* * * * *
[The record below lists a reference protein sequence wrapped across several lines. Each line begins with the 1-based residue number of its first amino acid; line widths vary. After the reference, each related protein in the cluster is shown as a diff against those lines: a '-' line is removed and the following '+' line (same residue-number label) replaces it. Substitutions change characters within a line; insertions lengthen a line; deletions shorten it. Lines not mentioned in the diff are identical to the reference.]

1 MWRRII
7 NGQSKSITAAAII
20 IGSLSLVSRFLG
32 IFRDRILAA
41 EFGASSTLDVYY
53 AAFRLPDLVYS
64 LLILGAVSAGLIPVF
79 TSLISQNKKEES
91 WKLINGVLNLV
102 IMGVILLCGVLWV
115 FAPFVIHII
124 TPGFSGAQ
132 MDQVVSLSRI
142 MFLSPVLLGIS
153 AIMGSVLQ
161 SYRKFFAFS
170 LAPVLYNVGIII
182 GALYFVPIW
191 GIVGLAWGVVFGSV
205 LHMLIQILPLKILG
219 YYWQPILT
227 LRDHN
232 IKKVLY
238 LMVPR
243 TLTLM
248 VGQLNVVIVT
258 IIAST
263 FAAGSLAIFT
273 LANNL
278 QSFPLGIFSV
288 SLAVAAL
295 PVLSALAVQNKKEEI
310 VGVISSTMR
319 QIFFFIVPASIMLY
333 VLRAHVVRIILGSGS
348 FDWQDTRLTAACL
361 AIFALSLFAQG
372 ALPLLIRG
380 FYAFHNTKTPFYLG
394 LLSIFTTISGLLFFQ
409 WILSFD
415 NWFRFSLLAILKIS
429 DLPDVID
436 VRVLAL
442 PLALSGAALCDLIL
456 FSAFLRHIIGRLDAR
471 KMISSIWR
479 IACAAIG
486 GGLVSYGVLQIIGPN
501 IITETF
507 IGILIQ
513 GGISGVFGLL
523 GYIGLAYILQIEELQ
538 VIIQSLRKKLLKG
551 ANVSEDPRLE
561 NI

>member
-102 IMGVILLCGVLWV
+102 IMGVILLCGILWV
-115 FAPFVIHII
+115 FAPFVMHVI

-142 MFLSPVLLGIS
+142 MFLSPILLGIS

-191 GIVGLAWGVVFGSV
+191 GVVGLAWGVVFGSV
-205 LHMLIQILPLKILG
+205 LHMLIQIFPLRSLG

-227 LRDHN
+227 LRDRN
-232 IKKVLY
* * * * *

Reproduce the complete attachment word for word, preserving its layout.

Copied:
[The record below lists a reference protein sequence wrapped across several lines. Each line begins with the 1-based residue number of its first amino acid; line widths vary. After the reference, each related protein in the cluster is shown as a diff against those lines: a '-' line is removed and the following '+' line (same residue-number label) replaces it. Substitutions change characters within a line; insertions lengthen a line; deletions shorten it. Lines not mentioned in the diff are identical to the reference.]

1 MWRRII
7 NGQSKSITAAAII
20 IGSLSLVSRFLG
32 IFRDRILAA
41 EFGASSTLDVYY
53 AAFRLPDLVYS
64 LLILGAVSAGLIPVF
79 TSLISQNKKEES
91 WKLINGVLNLV
102 IMGVILLCGVLWV
115 FAPFVIHII
124 TPGFSGAQ
132 MDQVVSLSRI
142 MFLSPVLLGIS
153 AIMGSVLQ
161 SYRKFFAFS
170 LAPVLYNVGIII
182 GALYFVPIW
191 GIVGLAWGVVFGSV
205 LHMLIQILPLKILG
219 YYWQPILT
227 LRDHN
232 IKKVLY
238 LMVPR
243 TLTLM
248 VGQLNVVIVT
258 IIAST
263 FAAGSLAIFT
273 LANNL
278 QSFPLGIFSV
288 SLAVAAL
295 PVLSALAVQNKKEEI
310 VGVISSTMR
319 QIFFFIVPASIMLY
333 VLRAHVVRIILGSGS
348 FDWQDTRLTAACL
361 AIFALSLFAQG
372 ALPLLIRG
380 FYAFHNTKTPFYLG
394 LLSIFTTISGLLFFQ
409 WILSFD
415 NWFRFSLLAILKIS
429 DLPDVID
436 VRVLAL
442 PLALSGAALCDLIL
456 FSAFLRHIIGRLDAR
471 KMISSIWR
479 IACAAIG
486 GGLVSYGVLQIIGPN
501 IITETF
507 IGILIQ
513 GGISGVFGLL
523 GYIGLAYILQIEELQ
538 VIIQSLRKKLLKG
551 ANVSEDPRLE
561 NI

>member
-102 IMGVILLCGVLWV
+102 IMGVILLCGILWV
-115 FAPFVIHII
+115 FAPFVMHVI

-142 MFLSPVLLGIS
+142 MFLSPILLGIS

-191 GIVGLAWGVVFGSV
+191 GVVGLAWGVVFGSV
-205 LHMLIQILPLKILG
+205 LHMLIQIFPLRSLG

-227 LRDHN
+227 LRDRN
-232 IKKVLY